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  1. Peter Schooff
  2. BPM Discussions
  3. Tuesday, December 20 2016, 09:50 AM
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One more question looking at the year ahead: What do you think should be the number one priority a company has for their processes in 2017?
Craig Willis Accepted Answer
Are our processes helping us deliver our strategy.
Comment
  1. more than a month ago
  2. BPM Discussions
  3. # 1
John Morris Accepted Answer
It's a long term goal, but 2017 is a great place to start.

Open up the black box of any core processes. If what's inside is not explicitly managed as a process, start your journey to process responsibility.

Your goal is to own your work as much as your outcomes. Anything else is magical thinking.
Comment
Re: ". . . . .own your work as much as your outcomes" - good !

The only problem here is few organizations "own" their outcomes, accordingly, a parallel initiative seems to be needed

a) evolve ways and means of setting strategic goals/objectives/outcomes,
b) inventory your processes etc.

I don't think many corporations know what their core processes are
  1. karl walter keirstead
  2. 2 months ago
  1. more than a month ago
  2. BPM Discussions
  3. # 2
Emiel Kelly Accepted Answer
Execute them (assuming they are useful processes that solve someone's problem. But I hope they got that figured out in 2016 and decades before)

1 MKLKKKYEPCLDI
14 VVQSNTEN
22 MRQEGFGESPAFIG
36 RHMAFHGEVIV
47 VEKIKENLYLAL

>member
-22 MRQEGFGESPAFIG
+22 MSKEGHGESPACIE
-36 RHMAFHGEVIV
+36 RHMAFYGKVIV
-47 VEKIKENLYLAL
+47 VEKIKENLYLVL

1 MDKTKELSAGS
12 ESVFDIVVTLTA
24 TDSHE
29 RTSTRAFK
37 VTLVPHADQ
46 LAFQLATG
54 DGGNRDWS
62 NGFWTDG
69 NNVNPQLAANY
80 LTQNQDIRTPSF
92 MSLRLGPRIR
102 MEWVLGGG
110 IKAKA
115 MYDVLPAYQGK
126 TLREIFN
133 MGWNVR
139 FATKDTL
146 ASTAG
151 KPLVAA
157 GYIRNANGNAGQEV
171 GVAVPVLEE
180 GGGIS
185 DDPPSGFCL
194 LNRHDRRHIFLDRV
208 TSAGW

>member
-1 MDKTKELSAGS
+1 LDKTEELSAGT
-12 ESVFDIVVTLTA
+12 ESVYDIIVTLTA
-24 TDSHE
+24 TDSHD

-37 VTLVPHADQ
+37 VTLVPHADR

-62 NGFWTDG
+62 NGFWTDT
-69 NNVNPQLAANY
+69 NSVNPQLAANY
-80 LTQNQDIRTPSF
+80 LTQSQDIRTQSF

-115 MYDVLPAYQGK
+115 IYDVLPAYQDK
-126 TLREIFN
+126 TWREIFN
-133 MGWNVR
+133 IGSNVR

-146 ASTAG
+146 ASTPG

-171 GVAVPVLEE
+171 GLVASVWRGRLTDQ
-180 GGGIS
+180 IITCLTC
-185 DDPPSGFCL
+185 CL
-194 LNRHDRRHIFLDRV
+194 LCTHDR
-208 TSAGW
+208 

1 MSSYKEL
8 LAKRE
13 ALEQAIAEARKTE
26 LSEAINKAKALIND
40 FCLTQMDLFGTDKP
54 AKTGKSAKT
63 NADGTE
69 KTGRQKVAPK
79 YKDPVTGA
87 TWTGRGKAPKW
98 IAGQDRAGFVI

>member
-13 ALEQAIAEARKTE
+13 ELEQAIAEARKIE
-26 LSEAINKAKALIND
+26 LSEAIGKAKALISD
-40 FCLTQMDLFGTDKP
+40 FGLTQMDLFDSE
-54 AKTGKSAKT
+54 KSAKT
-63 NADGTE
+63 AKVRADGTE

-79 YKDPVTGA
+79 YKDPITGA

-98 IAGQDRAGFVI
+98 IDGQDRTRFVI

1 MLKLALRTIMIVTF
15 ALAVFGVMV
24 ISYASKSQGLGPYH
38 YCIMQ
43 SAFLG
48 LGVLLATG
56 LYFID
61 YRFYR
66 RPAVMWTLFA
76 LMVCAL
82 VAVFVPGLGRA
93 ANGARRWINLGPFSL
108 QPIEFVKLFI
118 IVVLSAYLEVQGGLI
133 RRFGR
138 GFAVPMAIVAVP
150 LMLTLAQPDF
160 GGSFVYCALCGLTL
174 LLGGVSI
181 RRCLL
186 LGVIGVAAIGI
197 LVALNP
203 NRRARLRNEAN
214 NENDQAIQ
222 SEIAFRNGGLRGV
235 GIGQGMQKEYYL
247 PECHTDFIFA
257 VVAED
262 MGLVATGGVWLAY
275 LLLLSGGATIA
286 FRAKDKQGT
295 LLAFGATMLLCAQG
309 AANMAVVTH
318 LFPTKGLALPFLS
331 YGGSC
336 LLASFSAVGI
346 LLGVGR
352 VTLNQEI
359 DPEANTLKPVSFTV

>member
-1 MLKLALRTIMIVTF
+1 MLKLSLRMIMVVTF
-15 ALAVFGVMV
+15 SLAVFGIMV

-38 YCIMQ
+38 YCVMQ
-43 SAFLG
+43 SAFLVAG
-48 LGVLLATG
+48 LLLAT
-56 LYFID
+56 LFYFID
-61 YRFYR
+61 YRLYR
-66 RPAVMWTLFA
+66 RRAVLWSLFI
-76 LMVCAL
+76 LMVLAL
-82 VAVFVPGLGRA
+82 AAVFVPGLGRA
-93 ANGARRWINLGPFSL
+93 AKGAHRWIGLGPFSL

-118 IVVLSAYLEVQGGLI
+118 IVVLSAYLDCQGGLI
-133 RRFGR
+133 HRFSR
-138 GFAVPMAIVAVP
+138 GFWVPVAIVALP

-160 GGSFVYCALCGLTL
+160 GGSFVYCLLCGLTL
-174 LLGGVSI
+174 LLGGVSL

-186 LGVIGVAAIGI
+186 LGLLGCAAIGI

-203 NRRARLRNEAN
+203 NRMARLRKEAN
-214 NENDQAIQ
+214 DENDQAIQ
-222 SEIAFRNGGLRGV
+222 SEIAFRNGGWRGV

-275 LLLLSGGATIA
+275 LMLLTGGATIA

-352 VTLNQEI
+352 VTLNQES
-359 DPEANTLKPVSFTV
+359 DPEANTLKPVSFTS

Sharing my adventures in Process World via Procesje.nl
Comment
  1. more than a month ago
  2. BPM Discussions
  3. # 4
Inventory all processes (anything that involves doing the right things, the right way, using the right resources) - decide which ones need to be in-line to improve operational efficiency and effectiveness.
Comment
I meant the customer of the customer
  1. Emiel Kelly
  2. 2 months ago
They don't - it's a question we ask them.

In our Infrastructure Protection initiatives, we ask the customer to first inventory their assets, then inventory their processes for protecting those assets, then prioritize processes that need to go in-line.

The most useful processes are those that prevent problems as opposed to solving problems.
  1. karl walter keirstead
  2. 2 months ago
"Did you inventory all your processes?" Never heard a customer asking that ;-)
  1. Emiel Kelly
  2. 2 months ago
  1. more than a month ago
  2. BPM Discussions
  3. # 5
Carefully check that the company thoroughly follows all the laws of BPM [ref1], especially the 19th one.

Thanks,
AS
References
  1. http://improving-bpm-systems.blogspot.ch/2015/07/laws-of-bpm-business-process-management.html
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  1. more than a month ago
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  3. # 6
Patrick Lujan Accepted Answer
Blog Writer
An oldie, but a goodie - simplification. Forget about the bells, whistles, baubles and sparkly things media, vendors and consultants hype. Do that later when you're more mature, better able. Right here, right now, on the ground, try to just make life simpler for the people in the trenches. Ask them and they will tell you.
Comment
RE "crawl, then walk, then run." Hmm It seems that business priorities are not mentioned.
  1. Dr Alexander Samarin